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Nature’s the star at The Datai resort in Malaysia. But… beware the monkeys raiding the minibar!

My wooden villa stands on stilts, surrounded by towering trees that obscure the view to the ocean 200 yards away. At night, giant squirrels thud onto the shingle roof.

By day, long-tailed macaques perch overhead, throwing jungle debris at each other. They are ever hopeful that I might leave my balcony door open.

‘Macaques appreciate creature comforts,’ warns my host, ‘and wouldn’t hesitate to raid your minibar and throw a party in your villa.’

I am on the Malaysian island of Langkawi, staying at The Datai, which just celebrated its 30th anniversary, having set the bar for luxury when it opened.

The 65-acre site lies deep within a rainforest and mangrove swamp that creep up to a crescent of caramel sand on the Andaman Sea, home to more than 250 bird and 500 butterfly species.

Teresa Levonian Cole checks into The Datai on the Malaysian island of Langkawi. Above is the resort’s two-bedroom Beach Villa  

Like most guests, I barely venture beyond the hotel grounds, a pristine microcosm of an island that became a Unesco Global Geopark in 2007.

That Langkawi has not been overdeveloped is due in part to the legend of Mahsuri’s Curse.

‘In the late 1800s, a beautiful bride was wrongly accused of adultery by jealous villagers and put to death,’ explains Irshad Mobarak, Datai’s head naturalist, during a walk to a rockpool for an early-morning dip.

‘With her dying breath she cursed the island for seven generations.’

The island of Langkawi (pictured) became a Unesco Global Geopark in 2007, reveals Teresa

Fearing the curse, people stayed away until it ‘expired’ in the mid-1980s – and then tourism took off.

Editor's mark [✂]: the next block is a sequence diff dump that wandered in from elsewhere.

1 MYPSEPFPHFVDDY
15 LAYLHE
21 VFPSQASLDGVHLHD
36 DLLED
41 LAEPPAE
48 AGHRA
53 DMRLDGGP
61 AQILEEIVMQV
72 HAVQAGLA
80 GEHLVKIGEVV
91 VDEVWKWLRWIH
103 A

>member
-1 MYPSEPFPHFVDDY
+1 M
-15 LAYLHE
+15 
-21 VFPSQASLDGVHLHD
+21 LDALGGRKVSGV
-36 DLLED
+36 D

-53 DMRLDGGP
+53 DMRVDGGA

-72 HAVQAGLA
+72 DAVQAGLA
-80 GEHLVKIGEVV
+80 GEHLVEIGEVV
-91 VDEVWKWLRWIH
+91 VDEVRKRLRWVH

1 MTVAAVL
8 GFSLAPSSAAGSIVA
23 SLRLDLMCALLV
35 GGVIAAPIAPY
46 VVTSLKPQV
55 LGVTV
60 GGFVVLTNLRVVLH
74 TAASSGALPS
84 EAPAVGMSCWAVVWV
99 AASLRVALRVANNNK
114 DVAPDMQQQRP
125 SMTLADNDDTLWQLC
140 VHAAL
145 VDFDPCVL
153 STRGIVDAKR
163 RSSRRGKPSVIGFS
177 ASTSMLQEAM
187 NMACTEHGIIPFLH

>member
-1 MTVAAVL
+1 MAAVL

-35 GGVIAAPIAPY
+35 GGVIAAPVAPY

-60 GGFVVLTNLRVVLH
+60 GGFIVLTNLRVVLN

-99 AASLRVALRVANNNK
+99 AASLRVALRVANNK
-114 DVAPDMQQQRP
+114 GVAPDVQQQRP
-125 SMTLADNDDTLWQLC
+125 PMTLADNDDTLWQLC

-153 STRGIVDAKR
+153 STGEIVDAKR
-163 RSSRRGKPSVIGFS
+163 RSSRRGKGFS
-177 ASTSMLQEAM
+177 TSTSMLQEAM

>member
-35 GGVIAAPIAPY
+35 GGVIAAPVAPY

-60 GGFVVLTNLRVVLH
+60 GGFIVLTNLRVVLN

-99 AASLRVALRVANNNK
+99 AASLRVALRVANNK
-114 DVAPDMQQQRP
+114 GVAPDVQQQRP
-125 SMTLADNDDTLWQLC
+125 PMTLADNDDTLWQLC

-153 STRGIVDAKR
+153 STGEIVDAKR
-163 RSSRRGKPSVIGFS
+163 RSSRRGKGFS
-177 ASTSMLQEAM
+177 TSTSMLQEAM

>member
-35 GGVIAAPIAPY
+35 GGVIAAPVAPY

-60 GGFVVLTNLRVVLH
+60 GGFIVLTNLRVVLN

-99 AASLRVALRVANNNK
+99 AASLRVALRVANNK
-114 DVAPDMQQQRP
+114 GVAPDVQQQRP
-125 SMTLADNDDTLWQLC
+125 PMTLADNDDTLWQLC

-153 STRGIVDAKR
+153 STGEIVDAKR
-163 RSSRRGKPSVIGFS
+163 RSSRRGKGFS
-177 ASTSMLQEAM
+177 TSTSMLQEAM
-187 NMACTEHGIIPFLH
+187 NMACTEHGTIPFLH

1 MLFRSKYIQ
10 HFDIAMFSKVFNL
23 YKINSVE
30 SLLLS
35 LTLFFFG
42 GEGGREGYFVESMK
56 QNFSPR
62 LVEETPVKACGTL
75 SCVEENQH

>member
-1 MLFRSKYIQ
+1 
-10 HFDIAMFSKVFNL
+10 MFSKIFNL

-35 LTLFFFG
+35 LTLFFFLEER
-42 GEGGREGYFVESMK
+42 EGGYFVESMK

Conservation of this environment is central to The Datai’s philosophy, with initiatives covering land, sea and local community.

So it is that one day I find myself with Dr Ravinder Kaur from Gaia, a social enterprise which has teamed up with The Datai for the protection of hornbills on the island.

The birds – known as nature’s gardeners for their habit of regurgitating seeds – are threatened by poachers and deforestation.

Prime spot: The Datai is tucked away on a crescent of sand on the Andaman Sea

We spot a male and wait for him to visit his nesting partner, bringing her the choicest fruit he can find. She has enclosed herself in the hollow of a tree, but the cautious bird, having spotted our presence, does not want to reveal its location.

When I do see one it is by chance, over breakfast.

An oriental pied hornbill is making a flurry of trips to a keruing tree by the main pool.

It starts a rush for cameras among guests – and opens up opportunities for the thieving macaques.

Teresa tries the freshest catch – grouper, snapper, pomfret – for lunch at the Beach Club, pictured above

A walk through the ten million-year-old rainforest with nature centre manager Dev Dass reveals more wonders.

Trying not to trip over roots in the shaded forest floor, I see tiny orchids and hardwoods rising over 100 ft.

Wedged in the cleft of one tree, a rare colugo – the only ‘flying’ primate – slumbers, his fur blending with the bark.

‘Poachers hunt for critically endangered animals and cut down precious agar trees as the wood fetches £2,500 per kilo,’ says Dev. ‘We employ 35 security guards to protect our rainforest.’

Cheeky: Teresa discovers that macaques (pictured) roam the resort, waiting to get into guest rooms and raid the minibar

Teresa spies an oriental pied hornbill, like the one pictured here, making a flurry of trips to a keruing tree by the main pool

It is midday now and I have an appointment to go kayaking in the mangroves.

Through a narrow channel I paddle into another world – sun-dappled and still but for the insistent whirr of cicadas and the squawk and trill of birds. I glide and duck under branches.

A collared kingfisher takes flight as a spectacled langur leaps through the canopy. Less cuddly are reticulated pythons, which also haunt the mangroves.

The next day, I feel the call of the ocean. I have the freshest catch – grouper, snapper, pomfret – for lunch at the Beach Club.

As the tide ebbs, I watch tiny sand bubbler crabs set to work, creating their granular artworks, like a mantilla of lace.

‘Heaven is under our feet as well as over our heads,’ proclaimed American naturalist Henry David Thoreau. I would agree with that.


Seven nights’ B&B at The Datai Langkawi from £2,249pp, including flights, transfers and lounge passes ( Malaysia Airlines flies from London to Kuala Lumpur from £749 return (

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